Three methods for moving a plant will be discussed here. Transplantation, propagation from seed and propagation from a cutting.

Transplanting will require a lot of effort and is recommended for shrubs, rhododendrons and roses. It is much easier is to move a favourite plant by gathering seed and sowing those seeds at your new home. Propagating a new plant from the cutting of an old friend is also an easy way to ‘move’ a beloved plant. Here are some easy guidelines for you to follow.

To transplant you will need to:

  1. prune back up to 1/3 of the branches/foliage of the plant
  2. remove the plant by digging it out of its present location
  3. try to get a large root ball and take care not to damage the roots nearest to the plant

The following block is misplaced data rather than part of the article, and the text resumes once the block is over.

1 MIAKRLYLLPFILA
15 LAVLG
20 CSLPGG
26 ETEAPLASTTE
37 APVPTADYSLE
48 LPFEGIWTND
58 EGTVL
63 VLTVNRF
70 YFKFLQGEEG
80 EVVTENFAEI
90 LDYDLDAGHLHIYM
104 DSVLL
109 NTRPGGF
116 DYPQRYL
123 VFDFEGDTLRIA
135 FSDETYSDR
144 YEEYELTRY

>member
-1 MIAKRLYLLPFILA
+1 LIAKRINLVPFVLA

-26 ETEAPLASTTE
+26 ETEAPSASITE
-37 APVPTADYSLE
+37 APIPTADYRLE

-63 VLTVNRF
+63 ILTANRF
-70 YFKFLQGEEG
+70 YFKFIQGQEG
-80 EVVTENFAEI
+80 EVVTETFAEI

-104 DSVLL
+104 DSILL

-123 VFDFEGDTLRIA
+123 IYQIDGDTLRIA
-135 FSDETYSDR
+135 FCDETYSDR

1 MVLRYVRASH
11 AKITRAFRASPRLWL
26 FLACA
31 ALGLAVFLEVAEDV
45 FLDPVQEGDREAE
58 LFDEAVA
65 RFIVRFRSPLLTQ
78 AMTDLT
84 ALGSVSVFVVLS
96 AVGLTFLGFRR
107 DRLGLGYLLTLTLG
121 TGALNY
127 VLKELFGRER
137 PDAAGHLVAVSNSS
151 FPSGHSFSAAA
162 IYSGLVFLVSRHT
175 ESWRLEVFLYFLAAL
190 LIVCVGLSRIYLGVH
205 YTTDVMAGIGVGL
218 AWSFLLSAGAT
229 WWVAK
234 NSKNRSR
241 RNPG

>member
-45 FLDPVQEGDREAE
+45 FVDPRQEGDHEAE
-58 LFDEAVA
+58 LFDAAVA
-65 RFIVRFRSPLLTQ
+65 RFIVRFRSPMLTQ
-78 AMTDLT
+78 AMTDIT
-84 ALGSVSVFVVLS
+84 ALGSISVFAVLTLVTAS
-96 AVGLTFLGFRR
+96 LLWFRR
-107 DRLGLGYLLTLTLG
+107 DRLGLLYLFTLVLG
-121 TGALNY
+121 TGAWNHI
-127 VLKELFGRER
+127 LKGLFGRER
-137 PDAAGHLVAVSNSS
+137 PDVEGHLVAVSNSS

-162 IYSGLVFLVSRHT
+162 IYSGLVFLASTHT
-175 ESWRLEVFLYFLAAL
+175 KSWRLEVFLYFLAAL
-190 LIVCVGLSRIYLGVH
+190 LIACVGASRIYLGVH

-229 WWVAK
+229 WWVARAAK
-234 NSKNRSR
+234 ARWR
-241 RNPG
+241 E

4. neatly prune back root ball to a manageable mass that will fit into your transplant container
  5. place plant into a large prepared container (plastic garbage bags are ideal/plastic pots are better than clay pots as they are less breakable)
  6. add soil around the root ball and water thouroughly
  7. seal the pot with plastic to keep in moisture and soil (air is the enemy to exposed roots)
  8. keep plant in a shady, cool location until moving day
  9. keep root ball moist

Transplanting is useful for moving shrubs, roses, rhizome type plants such as daylily, Lily-of-the-Valley, iris, peony, dahlia, strawberries and ornamental grasses. Will also work for phlox, sweet William and sedum to name a few.

On the other end of the move it is best to, if possible, plant the rootball in its new and permanent home immediately. If this is not possible, a technique known as ‘heeling in’ will give the plant a temporary place to live until an appropriate time for planting or until a final site is ready.